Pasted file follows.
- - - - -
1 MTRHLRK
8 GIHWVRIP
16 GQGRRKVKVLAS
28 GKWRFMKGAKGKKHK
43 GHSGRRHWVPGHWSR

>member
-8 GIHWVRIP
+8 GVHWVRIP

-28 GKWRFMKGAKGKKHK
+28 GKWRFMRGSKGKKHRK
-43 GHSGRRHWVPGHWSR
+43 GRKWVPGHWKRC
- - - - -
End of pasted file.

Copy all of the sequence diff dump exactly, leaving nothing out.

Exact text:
1 MTRHLRK
8 GIHWVRIP
16 GQGRRKVKVLAS
28 GKWRFMKGAKGKKHK
43 GHSGRRHWVPGHWSR

>member
-8 GIHWVRIP
+8 GVHWVRIP

-28 GKWRFMKGAKGKKHK
+28 GKWRFMRGSKGKKHRK
-43 GHSGRRHWVPGHWSR
+43 GRKWVPGHWKRC